Sex is not supposed to be painful. How many people have come to me having had painful sexual intercourse for years and reported “pushing through”? The first time having intercourse does not necessarily have to be painful, but when our cultural narratives tell us “the first time having sex is painful for everyone” we end up ignoring the signals our bodies are offering because we have convinced ourselves that the pain is both okay and normal. The “pushing through” is a reflection of misogyny: people assume the first experiences people have with penetration are supposed to be painful. How is this misogynistic? Well, who benefits from a person “pushing through” pain? The partner with the penis. Important to note here as well is that enthusiastic consent is ableist and ignores the mind-body connection because it does not take into account masking or fawning which are common experiences for many.

A quarter of people who experience sexual health concerns share this with their providers. Why such a small fraction? Fear. Fear of embarrassment and shame. Fear that there is something “abnormal” about them that mutates into the shame humans tend to experience in response. Fear that the concern won’t be held or taken seriously by their provider. Fear that, if it is addressed, will be at such a high financial cost that the treatment will be unaffordable. Fear that there’s not enough time or that they won’t be taken seriously. Fear of exclusivity, feeling othered, or misunderstood by their provider. Fear of the unknown because the reality is that people are afraid of what we don’t understand. 

One of the major cultural issues we have in the US is the perpetuation of sexual stigma which is largely associated with a lack of comprehensive sex education. People don’t have access to basic information about their own bodies which influences our beliefs about sex, pleasure, agency, communication, and self-awareness. Sex education should be a birthright, and yet we are so far behind the curve that it sometimes feels impossible to break down the barriers.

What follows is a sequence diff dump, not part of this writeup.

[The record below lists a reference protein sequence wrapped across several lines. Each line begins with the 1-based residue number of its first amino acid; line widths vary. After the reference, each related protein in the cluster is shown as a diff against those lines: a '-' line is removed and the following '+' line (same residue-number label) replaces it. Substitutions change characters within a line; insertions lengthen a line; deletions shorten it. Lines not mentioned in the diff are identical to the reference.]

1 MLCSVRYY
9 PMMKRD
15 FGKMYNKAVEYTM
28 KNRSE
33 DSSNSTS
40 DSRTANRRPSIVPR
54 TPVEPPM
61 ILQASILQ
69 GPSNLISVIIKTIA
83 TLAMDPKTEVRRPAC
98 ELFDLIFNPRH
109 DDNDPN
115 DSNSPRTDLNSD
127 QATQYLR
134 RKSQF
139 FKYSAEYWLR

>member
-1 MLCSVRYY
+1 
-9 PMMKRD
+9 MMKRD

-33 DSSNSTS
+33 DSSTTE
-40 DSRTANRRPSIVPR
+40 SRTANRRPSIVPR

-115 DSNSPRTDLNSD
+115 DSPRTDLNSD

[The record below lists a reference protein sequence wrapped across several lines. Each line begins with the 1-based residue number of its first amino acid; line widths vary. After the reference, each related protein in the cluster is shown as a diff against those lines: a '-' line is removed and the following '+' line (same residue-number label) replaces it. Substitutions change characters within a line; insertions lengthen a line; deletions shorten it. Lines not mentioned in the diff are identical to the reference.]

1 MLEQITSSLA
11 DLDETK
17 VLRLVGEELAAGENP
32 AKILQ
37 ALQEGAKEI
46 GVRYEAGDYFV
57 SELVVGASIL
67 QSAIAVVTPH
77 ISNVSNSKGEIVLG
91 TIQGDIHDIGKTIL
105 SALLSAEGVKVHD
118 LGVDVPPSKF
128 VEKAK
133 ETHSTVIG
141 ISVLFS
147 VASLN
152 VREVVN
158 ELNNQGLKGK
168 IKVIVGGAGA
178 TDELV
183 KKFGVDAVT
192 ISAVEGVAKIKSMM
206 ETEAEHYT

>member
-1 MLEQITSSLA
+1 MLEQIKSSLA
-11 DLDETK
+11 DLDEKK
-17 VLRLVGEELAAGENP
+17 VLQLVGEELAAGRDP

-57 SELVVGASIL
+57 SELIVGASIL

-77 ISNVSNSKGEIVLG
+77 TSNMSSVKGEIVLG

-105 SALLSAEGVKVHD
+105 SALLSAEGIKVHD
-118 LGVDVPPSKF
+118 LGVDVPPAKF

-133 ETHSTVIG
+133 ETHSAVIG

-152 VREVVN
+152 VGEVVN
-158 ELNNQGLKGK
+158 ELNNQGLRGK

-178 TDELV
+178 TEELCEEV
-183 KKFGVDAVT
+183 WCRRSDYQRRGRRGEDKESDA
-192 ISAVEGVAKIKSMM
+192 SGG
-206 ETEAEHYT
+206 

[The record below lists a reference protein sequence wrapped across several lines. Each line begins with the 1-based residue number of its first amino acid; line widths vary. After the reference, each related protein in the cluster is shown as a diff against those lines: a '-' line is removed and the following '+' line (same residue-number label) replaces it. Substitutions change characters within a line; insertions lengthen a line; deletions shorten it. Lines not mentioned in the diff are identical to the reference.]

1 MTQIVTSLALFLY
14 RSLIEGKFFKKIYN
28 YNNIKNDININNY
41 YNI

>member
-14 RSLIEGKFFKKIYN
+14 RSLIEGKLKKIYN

When I first started in this career it would often take clients months of working with me to feel comfortable enough to talk about where they felt pain during sex, but in developing the tools to co-create safety in our therapeutic relationship and the skills to ask the important questions with compassion and patience, I learned how to better hold space for healing.

Patients don’t often know what information is important for them to share with us (which is why offering visuals of where the pain is located is important). How could they know what information is important to offer when mental and sexual health are so deeply stigmatized? The stress of shame and embarrassment that people feel about their bodies is emotional pain that further exacerbates the physical pain that they came to therapy to address in the first place. It’s a terrible and self-perpetuating cycle. 

I teach people the difference between a vulva and a vagina one thousand times a year. If a client does not know the terminology for labia, vulva, vagina, and clitoris, how are they supposed to know when their sexual health is of concern? If a person enters sex therapy with “sexual pain” but is unable to distinguish the difference between their labia and vagina (that they are different body parts, where they are located, and what their functions are) we cannot expect them to accurately articulate the location of pain or comprehend potential solutions. “What is your hygiene process when cleaning your vulva?” may activate the fight or flight response in clients if they do not know what their vulva is or that there could be a good hygiene process, in addition to the shame of not knowing. How are they supposed to know where or to whom they may ask for help?